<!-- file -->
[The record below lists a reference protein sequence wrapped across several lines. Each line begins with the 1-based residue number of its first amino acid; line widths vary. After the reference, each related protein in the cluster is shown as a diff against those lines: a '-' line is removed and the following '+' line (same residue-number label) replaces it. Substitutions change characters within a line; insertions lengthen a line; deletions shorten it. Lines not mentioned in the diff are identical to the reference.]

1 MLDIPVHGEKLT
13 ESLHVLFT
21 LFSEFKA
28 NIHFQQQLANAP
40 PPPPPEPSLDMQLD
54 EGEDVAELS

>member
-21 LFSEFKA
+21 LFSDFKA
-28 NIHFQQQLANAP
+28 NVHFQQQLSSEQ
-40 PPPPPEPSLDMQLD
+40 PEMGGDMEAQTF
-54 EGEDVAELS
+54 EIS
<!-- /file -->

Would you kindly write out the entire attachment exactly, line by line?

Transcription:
[The record below lists a reference protein sequence wrapped across several lines. Each line begins with the 1-based residue number of its first amino acid; line widths vary. After the reference, each related protein in the cluster is shown as a diff against those lines: a '-' line is removed and the following '+' line (same residue-number label) replaces it. Substitutions change characters within a line; insertions lengthen a line; deletions shorten it. Lines not mentioned in the diff are identical to the reference.]

1 MLDIPVHGEKLT
13 ESLHVLFT
21 LFSEFKA
28 NIHFQQQLANAP
40 PPPPPEPSLDMQLD
54 EGEDVAELS

>member
-21 LFSEFKA
+21 LFSDFKA
-28 NIHFQQQLANAP
+28 NVHFQQQLSSEQ
-40 PPPPPEPSLDMQLD
+40 PEMGGDMEAQTF
-54 EGEDVAELS
+54 EIS